A COUNTER-PROTEST by anti-fascists significantly outnumbered a Glasgow demonstration by the Scottish Defence League (SDL).

The SDL were holding a far-right rally in support of former English Defence League leader Tommy Robinson, whose real name is Stephen Yaxley-Lennon. 

Robinson is currently serving a 13-month jail term for contempt of court.

The centre of George Square was fenced off amid ongoing construction work for the European Championships, meaning the demonstration took place towards one side.

Authorities expected members of groups such as the English Defence League, North East Infidels, Central Scottish Infidels and National Action to be among those attending.

The lack of space did not prove to be an issue for the SDL, managing only a low turnout of around 70.

The National:

Fewer than 70 people attended the Scottish Defence League rally. Photograph: Stewart Attwood

By contrast, a counter-demonstration by Unite Against Fascism Scotland, unions and other anti-racist organisers attracted almost 300 supporters.

SDL members had inititally complained about Police Scotland restricting them to only 100 participants – but then failed to draw close to that number.

The National:

Police surrounding a group on North Hanover Street. Photograph: Stewart Attwood

Speaking at the anti-fascism protest, SNP MSP Sandra White said: "Glasgow is a vibrant city. We welcome everyone. But we don't welcome [the SDL].

"I saw them letting off flares. I saw them running down the road. That is not a peaceful demonstration.That is a demonstration to incite hatred. And that is what these people stand for. Incitement to hatred.

"They are scum. Absolute scum.

"I'd like to see some of them spoken to and arrested for hate crimes.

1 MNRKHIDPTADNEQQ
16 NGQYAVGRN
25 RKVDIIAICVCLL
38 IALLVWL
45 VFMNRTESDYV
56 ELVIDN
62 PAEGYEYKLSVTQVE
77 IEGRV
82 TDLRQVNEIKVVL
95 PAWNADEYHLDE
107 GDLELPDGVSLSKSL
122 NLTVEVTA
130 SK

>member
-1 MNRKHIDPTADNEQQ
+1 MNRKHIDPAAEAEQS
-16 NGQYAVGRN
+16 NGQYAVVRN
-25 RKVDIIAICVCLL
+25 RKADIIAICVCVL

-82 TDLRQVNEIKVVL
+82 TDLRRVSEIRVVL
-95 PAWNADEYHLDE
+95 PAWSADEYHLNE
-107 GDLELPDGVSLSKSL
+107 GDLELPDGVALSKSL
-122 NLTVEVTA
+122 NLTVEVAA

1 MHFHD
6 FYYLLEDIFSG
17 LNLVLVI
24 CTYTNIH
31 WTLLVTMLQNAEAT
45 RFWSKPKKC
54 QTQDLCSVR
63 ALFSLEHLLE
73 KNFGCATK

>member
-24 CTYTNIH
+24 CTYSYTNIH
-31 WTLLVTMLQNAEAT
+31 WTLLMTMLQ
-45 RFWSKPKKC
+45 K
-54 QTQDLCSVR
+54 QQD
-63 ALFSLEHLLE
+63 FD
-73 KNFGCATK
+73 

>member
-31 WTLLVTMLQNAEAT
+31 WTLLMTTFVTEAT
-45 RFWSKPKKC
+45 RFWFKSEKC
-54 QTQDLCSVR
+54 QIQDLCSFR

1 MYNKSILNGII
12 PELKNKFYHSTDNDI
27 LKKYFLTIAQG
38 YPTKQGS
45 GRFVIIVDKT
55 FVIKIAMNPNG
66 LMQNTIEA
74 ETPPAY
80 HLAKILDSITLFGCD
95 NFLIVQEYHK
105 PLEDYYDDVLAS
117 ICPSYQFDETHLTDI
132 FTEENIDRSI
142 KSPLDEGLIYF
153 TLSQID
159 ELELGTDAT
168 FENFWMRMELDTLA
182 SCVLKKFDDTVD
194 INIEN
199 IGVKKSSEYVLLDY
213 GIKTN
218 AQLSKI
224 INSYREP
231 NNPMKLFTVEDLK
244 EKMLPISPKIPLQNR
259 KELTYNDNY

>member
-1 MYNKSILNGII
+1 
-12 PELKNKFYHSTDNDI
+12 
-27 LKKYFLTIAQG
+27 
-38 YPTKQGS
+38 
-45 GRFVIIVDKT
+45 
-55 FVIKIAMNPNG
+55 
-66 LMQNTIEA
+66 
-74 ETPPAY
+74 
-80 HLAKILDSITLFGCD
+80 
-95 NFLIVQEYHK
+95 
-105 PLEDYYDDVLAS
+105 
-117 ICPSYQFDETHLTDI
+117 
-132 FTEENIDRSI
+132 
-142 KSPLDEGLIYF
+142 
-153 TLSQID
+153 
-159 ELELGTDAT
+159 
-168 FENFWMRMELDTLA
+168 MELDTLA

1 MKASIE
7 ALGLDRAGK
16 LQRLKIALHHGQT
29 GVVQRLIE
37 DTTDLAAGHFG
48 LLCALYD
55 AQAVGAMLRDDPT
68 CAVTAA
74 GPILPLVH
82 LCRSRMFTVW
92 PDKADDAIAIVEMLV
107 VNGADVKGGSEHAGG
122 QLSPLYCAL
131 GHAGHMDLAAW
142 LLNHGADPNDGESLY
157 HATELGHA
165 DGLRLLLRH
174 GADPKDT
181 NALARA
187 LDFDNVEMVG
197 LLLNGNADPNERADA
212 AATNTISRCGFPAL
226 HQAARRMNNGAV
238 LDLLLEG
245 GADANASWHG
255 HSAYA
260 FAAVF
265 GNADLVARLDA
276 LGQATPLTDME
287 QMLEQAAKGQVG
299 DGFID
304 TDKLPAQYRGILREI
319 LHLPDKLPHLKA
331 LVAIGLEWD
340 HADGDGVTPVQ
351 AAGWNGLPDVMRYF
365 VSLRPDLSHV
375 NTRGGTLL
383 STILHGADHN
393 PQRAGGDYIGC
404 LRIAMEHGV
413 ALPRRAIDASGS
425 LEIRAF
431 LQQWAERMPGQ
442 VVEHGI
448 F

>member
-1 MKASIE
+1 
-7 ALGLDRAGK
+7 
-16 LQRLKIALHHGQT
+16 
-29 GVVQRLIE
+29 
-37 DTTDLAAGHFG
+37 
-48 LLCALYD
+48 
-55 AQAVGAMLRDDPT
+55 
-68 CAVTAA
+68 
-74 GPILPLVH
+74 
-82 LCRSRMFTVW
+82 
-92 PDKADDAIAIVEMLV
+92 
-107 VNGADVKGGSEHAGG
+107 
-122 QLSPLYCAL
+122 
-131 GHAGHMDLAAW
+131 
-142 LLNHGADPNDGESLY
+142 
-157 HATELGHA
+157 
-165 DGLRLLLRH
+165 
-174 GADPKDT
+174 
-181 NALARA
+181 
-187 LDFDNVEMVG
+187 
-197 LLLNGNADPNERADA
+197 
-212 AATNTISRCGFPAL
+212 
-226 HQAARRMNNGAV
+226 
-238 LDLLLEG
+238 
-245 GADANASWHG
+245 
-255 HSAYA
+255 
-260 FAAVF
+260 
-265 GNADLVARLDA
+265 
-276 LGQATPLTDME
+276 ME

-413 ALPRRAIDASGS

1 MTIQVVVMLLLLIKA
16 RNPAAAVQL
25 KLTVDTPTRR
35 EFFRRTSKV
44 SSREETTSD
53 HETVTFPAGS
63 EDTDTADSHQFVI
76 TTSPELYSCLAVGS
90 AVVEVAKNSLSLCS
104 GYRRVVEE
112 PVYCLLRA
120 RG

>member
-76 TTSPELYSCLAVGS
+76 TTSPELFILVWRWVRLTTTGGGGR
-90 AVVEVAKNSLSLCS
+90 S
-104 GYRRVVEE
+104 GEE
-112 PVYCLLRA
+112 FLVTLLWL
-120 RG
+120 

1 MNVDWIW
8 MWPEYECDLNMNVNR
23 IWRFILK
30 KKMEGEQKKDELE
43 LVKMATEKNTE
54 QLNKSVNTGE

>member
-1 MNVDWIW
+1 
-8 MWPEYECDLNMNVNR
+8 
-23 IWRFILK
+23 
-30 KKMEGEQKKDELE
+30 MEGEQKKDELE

The National:

The anti-fascism demonstration drowned out the SDL rally. Photograph: Stewart Attwood

"We're here to stand together, to ensure that the People Make Glasgow sign is not their People Make Glasgow – it's our people make Glasgow.

"We are truly in a city that welcomes everyone. There is no room for these people whatsoever.

"I saw the young kids coming down with them. I feel sorry for them. Imagine having them as your parents. It's an absolute disgrace.

"Scarves over their faces... what does that tell those kids? They're brought up on hatred, and we've got to try to educate them. 

The National:

Photograph: Stewart Attwood

"The first place to be used as an educator is the media. We wouldn't have had Farage and the rest of them if it wasn't for the media.

"I say to the media – you've got a responsiblity to society. It's time you took that responsibility seriously.

"We will not let these people run our country. Go home Nazis, go home."

The National:

The counter-demonstration was separated from the far-right rally by fencing amid construction work. Photograph: Stewart Attwood

Iain Livingstone, acting chief constable, had informed SDL organisers that they were allowed no more than 100 people at their rally and could be there only from 1pm-1.30pm.

They were also warned that they must disperse "without any group procession forming", and that it was an offence not to comply with the restrictions.

A letter from Livingstone to the SDL said "that on almost all occasions around Scotland, where there has been SDL activity, there has been the potential for serious disorder which on each occasion has required a significant police presence".

The National:

Photograph: Stewart Attwood

The letter added: "I am aware that individuals from various groups from Scotland and England, considered to be 'right wing' with views sympathetic to those of the SDL, have in the past attended SDL events.

"In particular, I refer to individuals affiliated to groups such as the English Defence League, the North East Infidels, Central Scotland Infidels, National Action and Scottish football risk supporters.

"I am also aware that it is the intention of individuals from such groups to attend on Saturday in order to participate in the SDL demonstration.

"I have had regard to the fact that the presence and/or activities of the above mentioned organisations elsewhere in the United Kingdom in the past has, from time to time, occasioned the deployment of significant policing resources to prevent and sometimes to deal with serious public disorder.

The National:

A participant of the SDL rally with an Israel flag. Photograph: Stewart Attwood

"I reasonably believe that the intended public assembly may result in serious public disorder or serious disruption to the life of the community and, to that end, give this direction.

"I am satisfied that these conditions are necessary to prevent such disorder and disruption and I am also satisfied that they are proportionate."